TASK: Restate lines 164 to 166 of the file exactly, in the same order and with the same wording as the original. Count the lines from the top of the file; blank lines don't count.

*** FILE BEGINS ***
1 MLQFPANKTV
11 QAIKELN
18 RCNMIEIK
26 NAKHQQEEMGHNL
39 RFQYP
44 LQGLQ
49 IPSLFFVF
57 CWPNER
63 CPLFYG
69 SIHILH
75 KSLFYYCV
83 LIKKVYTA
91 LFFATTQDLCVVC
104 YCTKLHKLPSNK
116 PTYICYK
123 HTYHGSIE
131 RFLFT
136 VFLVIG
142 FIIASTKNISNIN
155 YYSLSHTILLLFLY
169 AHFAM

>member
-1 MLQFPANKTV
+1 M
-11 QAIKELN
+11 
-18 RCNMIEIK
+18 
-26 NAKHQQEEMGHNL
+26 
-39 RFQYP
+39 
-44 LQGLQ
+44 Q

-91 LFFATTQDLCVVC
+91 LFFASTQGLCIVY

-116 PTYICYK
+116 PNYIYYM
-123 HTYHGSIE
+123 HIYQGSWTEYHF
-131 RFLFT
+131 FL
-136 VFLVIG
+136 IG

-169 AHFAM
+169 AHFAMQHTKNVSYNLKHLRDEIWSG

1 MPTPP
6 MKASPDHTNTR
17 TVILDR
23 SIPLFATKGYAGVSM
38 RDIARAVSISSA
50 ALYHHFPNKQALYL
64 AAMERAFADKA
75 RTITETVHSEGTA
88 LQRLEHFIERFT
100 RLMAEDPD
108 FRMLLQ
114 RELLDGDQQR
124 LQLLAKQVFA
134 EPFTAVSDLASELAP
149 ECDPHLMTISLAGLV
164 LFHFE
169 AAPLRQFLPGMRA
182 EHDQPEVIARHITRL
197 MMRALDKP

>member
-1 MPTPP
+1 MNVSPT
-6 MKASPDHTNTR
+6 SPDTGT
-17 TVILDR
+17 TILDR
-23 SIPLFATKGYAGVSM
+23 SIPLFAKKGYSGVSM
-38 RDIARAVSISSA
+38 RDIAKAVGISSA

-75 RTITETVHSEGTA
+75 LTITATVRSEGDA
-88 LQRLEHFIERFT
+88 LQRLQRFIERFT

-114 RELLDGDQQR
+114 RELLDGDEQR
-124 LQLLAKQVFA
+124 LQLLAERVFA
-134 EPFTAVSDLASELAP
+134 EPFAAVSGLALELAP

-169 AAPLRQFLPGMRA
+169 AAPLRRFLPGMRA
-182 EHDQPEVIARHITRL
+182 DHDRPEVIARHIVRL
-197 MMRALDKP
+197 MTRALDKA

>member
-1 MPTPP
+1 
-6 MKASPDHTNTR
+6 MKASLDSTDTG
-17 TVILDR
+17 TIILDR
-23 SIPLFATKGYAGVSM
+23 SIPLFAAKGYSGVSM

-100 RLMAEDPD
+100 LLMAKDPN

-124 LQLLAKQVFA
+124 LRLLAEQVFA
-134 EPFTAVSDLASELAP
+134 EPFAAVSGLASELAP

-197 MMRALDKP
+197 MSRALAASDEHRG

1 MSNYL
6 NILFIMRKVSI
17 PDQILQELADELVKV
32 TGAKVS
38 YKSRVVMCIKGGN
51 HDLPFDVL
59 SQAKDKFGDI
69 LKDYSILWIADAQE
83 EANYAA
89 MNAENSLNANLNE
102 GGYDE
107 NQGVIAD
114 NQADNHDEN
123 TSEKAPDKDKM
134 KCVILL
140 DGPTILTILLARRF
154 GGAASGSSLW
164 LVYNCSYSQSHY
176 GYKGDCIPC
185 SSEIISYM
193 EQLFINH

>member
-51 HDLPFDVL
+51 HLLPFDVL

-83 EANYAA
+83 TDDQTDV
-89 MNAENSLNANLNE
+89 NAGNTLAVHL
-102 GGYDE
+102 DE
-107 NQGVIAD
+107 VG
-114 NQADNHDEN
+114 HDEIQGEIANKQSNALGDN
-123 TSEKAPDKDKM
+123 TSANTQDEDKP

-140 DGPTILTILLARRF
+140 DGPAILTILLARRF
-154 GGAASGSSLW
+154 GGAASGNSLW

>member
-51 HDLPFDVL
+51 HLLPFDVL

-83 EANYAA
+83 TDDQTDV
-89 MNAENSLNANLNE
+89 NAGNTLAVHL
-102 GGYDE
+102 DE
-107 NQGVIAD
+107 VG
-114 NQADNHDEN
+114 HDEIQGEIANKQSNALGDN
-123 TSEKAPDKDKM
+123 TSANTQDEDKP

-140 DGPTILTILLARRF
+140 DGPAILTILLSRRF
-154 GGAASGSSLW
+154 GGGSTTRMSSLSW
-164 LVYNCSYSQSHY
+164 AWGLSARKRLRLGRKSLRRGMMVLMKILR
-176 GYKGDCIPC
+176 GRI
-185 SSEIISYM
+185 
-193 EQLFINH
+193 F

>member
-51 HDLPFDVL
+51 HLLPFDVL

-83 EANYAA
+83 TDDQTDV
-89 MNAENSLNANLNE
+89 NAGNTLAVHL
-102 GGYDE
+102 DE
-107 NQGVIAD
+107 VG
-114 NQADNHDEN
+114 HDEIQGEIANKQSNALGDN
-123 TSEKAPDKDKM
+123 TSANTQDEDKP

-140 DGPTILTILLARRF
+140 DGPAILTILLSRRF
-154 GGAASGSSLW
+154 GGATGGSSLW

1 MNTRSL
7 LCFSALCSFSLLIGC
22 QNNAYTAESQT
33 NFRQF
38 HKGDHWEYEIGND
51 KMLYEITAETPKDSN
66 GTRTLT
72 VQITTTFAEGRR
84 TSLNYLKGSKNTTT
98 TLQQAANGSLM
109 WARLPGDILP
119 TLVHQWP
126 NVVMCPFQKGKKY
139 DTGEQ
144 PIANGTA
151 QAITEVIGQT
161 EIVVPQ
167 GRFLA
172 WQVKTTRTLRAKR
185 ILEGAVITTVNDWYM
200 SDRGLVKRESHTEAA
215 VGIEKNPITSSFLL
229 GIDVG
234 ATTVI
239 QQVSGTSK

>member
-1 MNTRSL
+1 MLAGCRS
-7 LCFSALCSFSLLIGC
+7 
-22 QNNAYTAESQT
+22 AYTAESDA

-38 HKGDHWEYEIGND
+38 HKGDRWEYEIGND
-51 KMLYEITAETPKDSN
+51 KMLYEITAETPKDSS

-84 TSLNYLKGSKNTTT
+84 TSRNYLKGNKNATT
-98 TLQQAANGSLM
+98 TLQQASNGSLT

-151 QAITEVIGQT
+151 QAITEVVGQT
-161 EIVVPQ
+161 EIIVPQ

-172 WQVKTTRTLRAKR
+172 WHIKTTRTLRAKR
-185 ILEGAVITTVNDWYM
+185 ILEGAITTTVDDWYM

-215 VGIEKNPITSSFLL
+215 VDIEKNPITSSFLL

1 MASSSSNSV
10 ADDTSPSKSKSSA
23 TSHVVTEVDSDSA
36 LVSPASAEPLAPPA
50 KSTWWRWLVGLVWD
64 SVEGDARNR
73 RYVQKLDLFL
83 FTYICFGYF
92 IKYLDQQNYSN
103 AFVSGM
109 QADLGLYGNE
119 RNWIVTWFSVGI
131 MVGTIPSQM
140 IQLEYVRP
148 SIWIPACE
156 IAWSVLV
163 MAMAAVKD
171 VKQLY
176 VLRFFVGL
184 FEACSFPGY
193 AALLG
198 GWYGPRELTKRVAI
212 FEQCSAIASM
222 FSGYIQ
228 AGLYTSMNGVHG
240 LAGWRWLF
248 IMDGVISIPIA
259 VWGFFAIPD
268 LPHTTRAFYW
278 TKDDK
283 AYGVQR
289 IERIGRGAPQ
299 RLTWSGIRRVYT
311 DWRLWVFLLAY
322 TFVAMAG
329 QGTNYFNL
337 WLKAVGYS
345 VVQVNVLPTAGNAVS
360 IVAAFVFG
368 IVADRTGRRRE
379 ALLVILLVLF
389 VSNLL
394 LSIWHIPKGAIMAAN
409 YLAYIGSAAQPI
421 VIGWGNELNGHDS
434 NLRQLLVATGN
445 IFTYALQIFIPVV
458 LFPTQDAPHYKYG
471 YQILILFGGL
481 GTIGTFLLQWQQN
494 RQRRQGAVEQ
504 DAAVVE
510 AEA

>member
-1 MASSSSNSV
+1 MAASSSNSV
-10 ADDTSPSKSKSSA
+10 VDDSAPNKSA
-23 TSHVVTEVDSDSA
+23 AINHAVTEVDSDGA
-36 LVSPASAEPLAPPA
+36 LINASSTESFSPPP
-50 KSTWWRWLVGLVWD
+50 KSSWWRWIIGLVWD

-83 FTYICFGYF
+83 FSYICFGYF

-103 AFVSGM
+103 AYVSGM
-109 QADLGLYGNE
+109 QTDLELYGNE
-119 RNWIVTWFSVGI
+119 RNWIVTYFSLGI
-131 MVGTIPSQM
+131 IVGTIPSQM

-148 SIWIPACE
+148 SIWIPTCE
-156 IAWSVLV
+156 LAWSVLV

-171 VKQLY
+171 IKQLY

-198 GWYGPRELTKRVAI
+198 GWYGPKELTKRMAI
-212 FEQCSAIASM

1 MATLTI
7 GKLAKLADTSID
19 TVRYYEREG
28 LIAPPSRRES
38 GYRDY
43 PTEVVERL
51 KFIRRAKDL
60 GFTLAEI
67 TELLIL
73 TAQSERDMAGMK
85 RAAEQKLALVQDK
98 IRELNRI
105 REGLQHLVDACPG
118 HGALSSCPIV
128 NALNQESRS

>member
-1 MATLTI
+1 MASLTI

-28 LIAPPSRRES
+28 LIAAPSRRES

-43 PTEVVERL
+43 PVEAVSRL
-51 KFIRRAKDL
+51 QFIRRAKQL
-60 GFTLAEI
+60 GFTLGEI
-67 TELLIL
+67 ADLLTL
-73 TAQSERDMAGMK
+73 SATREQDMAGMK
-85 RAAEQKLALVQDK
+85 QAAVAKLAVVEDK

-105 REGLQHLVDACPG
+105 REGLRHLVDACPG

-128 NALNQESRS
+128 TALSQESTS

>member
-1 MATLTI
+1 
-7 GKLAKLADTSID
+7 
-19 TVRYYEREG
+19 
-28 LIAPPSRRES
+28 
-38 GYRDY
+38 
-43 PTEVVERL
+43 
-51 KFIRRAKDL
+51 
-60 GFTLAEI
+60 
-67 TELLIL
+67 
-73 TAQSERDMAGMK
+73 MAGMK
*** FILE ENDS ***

+123 TSANTQDEDKP

-140 DGPTILTILLARRF
+140 DGPAILTILLSRRF